Folio, pp. [viii], 56, with full-page lithographed frontispiece illustration by Raoul Dufy; plate no. E.D. 24 L.S.; paper very lightly browned, one or two small marginal repairs, but a very good copy in the original printed grey wrappers; edges slightly discoloured, a few losses along spine; preserved in a cloth folder with slipcase; price stamp of Paris music-seller on end leaf, contemporary ownership inscription on upper cover and on title-page.
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Le boeuf sur le toit, ou The nothing doing bar. Farce imaginée et réglée par Jean Cocteau – costumes de G. P. Fauconnet – décors et cartonnages de Raoul Dufy. Orchestre de 25 musiciens dirigé par Wladimir Golschmann. Représentée pour la première fois, à Paris, le samedi 21 Février 1920, en matinée, à la Comédie des Champs-Elysées, et à Londres, le 12 Juillet 1920, au Coliséum.
First edition of Milhaud’s Le boeuf sur le toit, Op. 58 (The ox on the roof, or The nothing-doing bar), a surrealist ballet-farce which became extremely popular in 1920s Paris.
The scenario is provided by Jean Cocteau, and the work is arranged for two pianos by the composer. This is one of Milhaud’s most frequently performed and recorded orchestral works. Milhaud had originally intended the piece to accompany a silent Charlie Chaplin film, but he was persuaded by Cocteau to let it be staged as a pantomime for acrobats and clowns. The first actors were clowns from the Medrano circus, the Fratellini. Raoul Dufy provided the stage designs, and the costumes and large masks were by Guy-Pierre Fauconnet.
The première was given in February 1920 at the Théâtre des Champs-Élysées with an orchestra of twenty-five, in a programme which also included Trois petites pièces montées, written by Erik Satie for the show, the ballet Adieu New York by Georges Auric, and Francis Poulenc’s Cocardes. The action was performed in slow motion like a dream sequence, while the music rushed full speed ahead. The stage set is that of a bar frequented by a number of characters: a boxer, a dwarf, a lady of fashion, a red-headed woman dressed as a man, a bookmaker, a gentleman in evening dress, a policeman who is decapitated by the blades of an overhead fan before being revived, and a number of others. A London production ran for two weeks in July 1920, although The Times reported that ‘a Coliseum audience could make nothing of it’.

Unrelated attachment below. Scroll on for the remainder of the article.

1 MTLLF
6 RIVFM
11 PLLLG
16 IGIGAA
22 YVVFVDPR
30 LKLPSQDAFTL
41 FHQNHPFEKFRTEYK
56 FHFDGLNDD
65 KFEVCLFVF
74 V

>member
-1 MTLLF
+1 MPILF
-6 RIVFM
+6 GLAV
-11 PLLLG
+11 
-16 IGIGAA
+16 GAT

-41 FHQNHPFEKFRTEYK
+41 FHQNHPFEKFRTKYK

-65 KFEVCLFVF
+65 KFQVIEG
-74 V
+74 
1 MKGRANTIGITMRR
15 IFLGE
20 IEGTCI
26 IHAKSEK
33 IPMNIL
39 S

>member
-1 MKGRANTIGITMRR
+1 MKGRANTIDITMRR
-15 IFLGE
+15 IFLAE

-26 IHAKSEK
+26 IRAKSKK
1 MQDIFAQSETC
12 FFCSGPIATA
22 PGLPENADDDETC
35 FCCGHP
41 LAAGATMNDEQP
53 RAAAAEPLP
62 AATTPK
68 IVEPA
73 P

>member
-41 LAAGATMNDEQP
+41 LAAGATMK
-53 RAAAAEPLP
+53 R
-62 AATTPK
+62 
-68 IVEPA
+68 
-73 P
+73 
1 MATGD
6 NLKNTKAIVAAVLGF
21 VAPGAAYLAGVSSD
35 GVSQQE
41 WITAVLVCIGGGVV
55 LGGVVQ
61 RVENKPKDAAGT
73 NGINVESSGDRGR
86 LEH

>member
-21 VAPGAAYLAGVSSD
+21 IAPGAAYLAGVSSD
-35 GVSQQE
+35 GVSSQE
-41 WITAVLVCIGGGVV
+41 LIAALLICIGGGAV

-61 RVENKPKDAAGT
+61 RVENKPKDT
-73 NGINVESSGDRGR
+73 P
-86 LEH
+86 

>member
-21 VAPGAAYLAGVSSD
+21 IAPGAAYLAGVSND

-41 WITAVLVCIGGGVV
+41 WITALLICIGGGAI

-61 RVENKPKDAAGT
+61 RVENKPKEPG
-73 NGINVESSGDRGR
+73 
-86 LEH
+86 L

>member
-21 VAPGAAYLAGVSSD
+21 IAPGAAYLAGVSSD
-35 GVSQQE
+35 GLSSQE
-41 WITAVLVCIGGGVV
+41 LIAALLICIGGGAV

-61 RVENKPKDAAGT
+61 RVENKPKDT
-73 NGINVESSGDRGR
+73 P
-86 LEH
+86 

The title of the piece is taken from an old Brazilian tango, and the composition is strongly influenced by Brazilian music. The overall structure, however, is a rondeau-avec-reprises in the spirit of Couperin or Rameau. In 1921 Le boeuf sur le toit gave its name to a Parisian cabaret-bar, formerly La Gaya, which was a meeting place for Cocteau, Milhaud, and their circle: Milhaud could often be heard playing a six handed version of the piece on the piano there, with Georges Auric and Arthur Rubinstein. The new club became a very popular centre of Paris cabaret society; jazz musicians from other Paris clubs would gather there after hours and play long into the night, giving rise to the expression ‘faire le boeuf’ – still used today in French to describe a jam session.
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